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- THE EVENIGr TDIE3,- THTJDAY, SEPTEMBER 5, 1895.
?yjry 1 gp fS -JH0tm ImW&nKK ftsK'S A'f:&&g&Z? FiZ
fcr Lk w3 stKf'fivoasjB'
WW? I A DOMINO'S OWNER KICKING
'mSmi Keen9 Says He wm Not Eun His
rarker. Bridget . Ca,
At last here is what )tou
have been looking for you
conductors, inotornien, po
licemen, firemen, letter car
riers, Grand Army men, mes
senger boj's, coachmen, &c.
A standard blue cloth which
we guarantee to be absolute
ly porous waterproof to re
sist water as fully as a rub
ber garment. We are read'
to take orders for one or five
hundred of these suits, and
thejT are made and trimmed
to stand the hardest kind of
wear and tear. See the sam
ple of this cloth in the win
dow, upon which water has
been standing for a week
or more. Suits to order from
this porous waterproof blue
goods, $12 to 20.
Parker, Bridgets Go.
315 Seventh Street N. W.
BECOHDS OK ENGLISH ATHLETES.
lirltliliiTM lime Arrived mid Are
Heady for the Fray.
New York, Sept. r.. The British ath
lete who are to meet the New York Ath
letic Club team on September 21, and the
Cambridge team w ho w ill meet Yale on
October 5, arrived on the steamer Auraula
The London Athletic Club team Is a
good one. A. C. liradley has been the 100
jard champion of England for four years,
and with A It Dow ner, was recently crid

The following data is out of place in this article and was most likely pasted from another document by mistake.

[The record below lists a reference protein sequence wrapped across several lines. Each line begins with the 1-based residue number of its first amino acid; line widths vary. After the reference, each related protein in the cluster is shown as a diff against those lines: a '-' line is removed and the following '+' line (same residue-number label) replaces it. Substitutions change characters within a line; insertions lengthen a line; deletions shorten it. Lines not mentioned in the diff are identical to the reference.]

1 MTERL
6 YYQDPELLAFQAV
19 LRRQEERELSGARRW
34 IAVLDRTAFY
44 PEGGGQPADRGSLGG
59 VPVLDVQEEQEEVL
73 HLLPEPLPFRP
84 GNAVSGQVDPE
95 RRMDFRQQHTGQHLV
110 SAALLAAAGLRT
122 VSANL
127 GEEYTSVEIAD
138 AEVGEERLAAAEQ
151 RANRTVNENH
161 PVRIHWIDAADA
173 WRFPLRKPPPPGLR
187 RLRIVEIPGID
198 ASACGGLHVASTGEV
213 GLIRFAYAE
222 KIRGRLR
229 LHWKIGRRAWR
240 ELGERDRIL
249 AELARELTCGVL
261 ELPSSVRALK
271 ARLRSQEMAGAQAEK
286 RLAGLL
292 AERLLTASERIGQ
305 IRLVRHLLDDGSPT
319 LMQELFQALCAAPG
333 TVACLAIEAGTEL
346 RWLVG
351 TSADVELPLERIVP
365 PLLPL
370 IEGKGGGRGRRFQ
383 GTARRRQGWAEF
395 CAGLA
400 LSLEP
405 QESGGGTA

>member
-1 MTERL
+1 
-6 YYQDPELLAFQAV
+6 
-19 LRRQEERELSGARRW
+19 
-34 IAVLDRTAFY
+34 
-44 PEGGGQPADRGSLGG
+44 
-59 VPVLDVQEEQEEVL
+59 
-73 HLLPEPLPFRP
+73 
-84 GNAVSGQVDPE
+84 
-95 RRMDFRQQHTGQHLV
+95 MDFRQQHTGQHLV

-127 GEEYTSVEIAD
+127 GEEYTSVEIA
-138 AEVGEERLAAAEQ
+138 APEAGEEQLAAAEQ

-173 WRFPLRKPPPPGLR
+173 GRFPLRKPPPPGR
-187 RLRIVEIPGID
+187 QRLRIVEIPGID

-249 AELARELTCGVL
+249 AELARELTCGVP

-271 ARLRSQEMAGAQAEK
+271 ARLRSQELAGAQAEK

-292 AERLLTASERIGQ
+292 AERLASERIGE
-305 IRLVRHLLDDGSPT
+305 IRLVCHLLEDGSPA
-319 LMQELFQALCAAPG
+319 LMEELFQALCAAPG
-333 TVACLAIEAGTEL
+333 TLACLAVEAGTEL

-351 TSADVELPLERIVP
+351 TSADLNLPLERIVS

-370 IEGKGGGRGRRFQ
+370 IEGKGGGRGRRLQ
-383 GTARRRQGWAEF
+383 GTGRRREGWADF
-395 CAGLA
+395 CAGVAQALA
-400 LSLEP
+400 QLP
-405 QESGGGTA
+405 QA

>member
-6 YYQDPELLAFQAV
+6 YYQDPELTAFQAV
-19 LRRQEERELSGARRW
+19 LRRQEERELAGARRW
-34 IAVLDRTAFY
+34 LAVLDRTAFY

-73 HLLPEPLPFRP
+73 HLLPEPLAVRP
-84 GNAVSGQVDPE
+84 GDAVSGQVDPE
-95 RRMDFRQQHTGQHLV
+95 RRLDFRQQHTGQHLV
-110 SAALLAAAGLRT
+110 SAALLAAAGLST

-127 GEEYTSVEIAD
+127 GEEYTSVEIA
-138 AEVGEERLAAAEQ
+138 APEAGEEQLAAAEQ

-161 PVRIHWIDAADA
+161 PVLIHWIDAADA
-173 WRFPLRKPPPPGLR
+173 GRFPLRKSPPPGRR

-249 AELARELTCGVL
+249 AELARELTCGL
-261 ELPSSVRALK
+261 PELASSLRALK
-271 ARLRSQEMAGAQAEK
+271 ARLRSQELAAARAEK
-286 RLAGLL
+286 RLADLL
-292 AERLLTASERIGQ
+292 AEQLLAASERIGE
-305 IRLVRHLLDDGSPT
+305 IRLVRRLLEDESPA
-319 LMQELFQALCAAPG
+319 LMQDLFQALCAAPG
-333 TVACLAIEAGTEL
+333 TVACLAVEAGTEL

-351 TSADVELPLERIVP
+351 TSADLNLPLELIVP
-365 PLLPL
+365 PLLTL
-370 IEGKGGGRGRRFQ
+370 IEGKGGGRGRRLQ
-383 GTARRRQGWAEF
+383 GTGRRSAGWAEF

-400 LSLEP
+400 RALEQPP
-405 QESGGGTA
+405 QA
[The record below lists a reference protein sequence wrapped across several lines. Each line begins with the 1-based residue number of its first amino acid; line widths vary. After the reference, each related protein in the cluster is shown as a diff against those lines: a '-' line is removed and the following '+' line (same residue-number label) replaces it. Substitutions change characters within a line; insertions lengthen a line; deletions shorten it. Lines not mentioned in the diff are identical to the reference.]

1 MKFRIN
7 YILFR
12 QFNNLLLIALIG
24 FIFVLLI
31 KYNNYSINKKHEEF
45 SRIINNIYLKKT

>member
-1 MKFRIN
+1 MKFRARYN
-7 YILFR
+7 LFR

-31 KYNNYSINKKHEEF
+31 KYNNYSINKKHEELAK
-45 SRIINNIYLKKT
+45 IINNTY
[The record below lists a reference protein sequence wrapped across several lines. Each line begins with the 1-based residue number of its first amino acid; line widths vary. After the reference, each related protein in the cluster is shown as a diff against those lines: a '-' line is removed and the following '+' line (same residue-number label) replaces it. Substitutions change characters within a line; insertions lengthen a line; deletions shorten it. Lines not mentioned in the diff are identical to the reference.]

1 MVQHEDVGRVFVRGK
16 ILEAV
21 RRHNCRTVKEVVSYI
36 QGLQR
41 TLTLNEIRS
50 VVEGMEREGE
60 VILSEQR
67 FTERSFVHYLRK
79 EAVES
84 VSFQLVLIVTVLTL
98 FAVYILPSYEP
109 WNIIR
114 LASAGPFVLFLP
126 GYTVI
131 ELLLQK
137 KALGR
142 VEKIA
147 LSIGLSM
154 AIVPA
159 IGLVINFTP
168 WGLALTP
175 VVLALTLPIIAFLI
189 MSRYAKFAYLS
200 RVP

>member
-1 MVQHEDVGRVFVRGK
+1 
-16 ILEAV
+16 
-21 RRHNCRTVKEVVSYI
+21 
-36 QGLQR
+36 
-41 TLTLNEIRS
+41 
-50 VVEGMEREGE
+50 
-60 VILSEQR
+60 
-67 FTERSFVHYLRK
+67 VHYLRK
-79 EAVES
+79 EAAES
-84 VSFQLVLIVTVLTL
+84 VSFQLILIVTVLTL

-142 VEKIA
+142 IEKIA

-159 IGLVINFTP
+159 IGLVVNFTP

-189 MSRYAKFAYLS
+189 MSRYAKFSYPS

Ited with running the distance in I) 4-D
A It Dow ning holds the world's record
at 200 yards and the Englifh record at
Jordan Is the Oxford rprlnter who last
year beat the Yale men In both the 10(1 and
440 yard mces.
Filzlicrbert is the Englifh champion
for a quarter of a tulle. He has run In 40 3-5
seconds and can probably do better.
LuytcnslF a mile runner He has a record
of 4. IS .1-5 at this dlfiar.ee.
Horan has run three miles in 14 44 3-4,
and has won that race In the inter-'VarElty
tporte for three years
G. U Shaw Is England's great hurdler,
the best ever brought out there He has
been champion for three years.
'Williams and Jobnfon are high Jumpers,
the former with a record of six feel and
the latter one of five feet eight inches
Mcndelson and Oakley are broadjumpers.
Vendelson has cleared 22 feet 5 1-2 inches,"
nd Oakley is the Englifh champion.
XKff FOOTBALL HULF.S.
iThat They TVlll Be and How They
Will Affect the Game.
Philadelphia, Sept. 5. John C. Bell,